Some of the best lessons you can learn are from failure. I figured a series on mistakes I've made in the past would highlight where I went wrong and more importantly what to remember going forward. These real life examples vary from my early days of programming all the way up until present day.
I once wrote a feature that sent email to users on their behalf. On localhost this was fine. Fast, stable and good enough to get the job done.
Despite early successes, under load in a live environment, things were different. Sometimes the process would out right fail, requiring the user to retry. Other times it would be slow to process. This meant the users browser would hang while the email was being sent.
It was hard to replicate these problems. The actual code itself was pretty simple, there was nothing to optimize it seemed.
The core mistake was performing an operation out of process from within the life cycle of a HTTP request.
When sending the email was slow, the HTTP response was slow as the thread was blocked. This was blindingly obvious after the fact.
Frustratingly actually demonstrating or testing this feature was hard. Locally the server was nearby so latency was less. This started to introduce other red herrings such as was the server misconfigured?
What to do Instead
After the user has requested an email, record this fact and simply display a success message. Do this as quickly and simply as possible. While the message states an email has been sent this is not strictly true.
Instead the act of requesting the email is recorded. Ideally via a message queue or other durable storage solution. A separate service then monitors this queue and periodically sends out emails.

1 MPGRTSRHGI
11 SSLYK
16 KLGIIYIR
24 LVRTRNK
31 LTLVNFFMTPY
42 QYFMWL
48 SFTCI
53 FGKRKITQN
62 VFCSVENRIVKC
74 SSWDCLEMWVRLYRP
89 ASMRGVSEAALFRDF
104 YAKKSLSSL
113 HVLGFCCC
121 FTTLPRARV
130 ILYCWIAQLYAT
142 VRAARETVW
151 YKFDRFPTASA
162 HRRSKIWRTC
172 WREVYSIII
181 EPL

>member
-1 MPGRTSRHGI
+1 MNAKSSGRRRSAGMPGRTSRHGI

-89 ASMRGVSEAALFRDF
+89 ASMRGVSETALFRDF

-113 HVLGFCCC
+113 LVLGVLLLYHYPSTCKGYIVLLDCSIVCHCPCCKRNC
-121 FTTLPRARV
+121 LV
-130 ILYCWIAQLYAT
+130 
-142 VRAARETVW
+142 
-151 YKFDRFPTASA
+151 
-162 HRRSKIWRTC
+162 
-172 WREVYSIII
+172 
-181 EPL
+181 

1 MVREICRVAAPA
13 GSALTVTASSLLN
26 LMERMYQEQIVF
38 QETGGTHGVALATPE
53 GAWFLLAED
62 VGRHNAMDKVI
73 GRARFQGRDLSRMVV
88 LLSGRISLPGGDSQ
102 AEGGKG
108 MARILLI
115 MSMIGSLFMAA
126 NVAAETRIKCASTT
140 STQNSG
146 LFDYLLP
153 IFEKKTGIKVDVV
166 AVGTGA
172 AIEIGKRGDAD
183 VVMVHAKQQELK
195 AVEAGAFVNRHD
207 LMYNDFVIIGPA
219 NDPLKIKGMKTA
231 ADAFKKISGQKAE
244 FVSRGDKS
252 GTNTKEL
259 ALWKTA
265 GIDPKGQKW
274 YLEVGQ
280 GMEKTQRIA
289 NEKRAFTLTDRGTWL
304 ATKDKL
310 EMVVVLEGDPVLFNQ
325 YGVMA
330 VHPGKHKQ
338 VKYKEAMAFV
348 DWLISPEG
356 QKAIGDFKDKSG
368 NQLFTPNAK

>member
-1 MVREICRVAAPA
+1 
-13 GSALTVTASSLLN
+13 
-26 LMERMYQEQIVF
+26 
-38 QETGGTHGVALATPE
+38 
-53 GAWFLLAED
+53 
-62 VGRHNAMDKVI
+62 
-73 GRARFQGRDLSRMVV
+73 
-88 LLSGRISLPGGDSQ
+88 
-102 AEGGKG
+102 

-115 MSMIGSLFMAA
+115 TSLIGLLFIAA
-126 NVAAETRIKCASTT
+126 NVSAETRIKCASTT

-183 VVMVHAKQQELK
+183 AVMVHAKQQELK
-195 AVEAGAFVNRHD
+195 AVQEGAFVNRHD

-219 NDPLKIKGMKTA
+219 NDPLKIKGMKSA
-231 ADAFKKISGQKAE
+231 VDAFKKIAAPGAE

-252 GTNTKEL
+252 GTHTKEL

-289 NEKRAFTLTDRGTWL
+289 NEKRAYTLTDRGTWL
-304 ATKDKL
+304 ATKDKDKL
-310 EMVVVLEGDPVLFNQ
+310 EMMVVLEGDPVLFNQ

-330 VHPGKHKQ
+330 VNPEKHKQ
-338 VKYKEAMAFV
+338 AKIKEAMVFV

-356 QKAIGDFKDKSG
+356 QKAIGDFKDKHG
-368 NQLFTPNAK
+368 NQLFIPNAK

Users will not care if an email lands a few seconds or minutes after the fact. Additionally if anything goes wrong during this process no data is lost. The user will get their email eventually. Most e-commerce sites work in this exact manner.
This approach works great when commands from users cannot and should not fail. Examples such as processing payments or key user interactions would be excellent candidates.
Unfortunately not all out of process requests can be avoided. HTTP queries to retrieve data being one example. This cannot be faked. In these cases minimize the number and rely on other techniques, such as HTTP's excellent caching policies to reduce the affect on the system.
- Never perform commands that cannot fail out of process from within the same HTTP transaction.
- Fear all out of process calls - they are costly, prone to failure and can cause chaos with your systems performance. Reduce and replace where possible.
- When commands that should not fail are required, use a message queue to record the command prior to processing them.
- Rely on HTTP caching policies to reduce the effect of queries that cannot be avoided.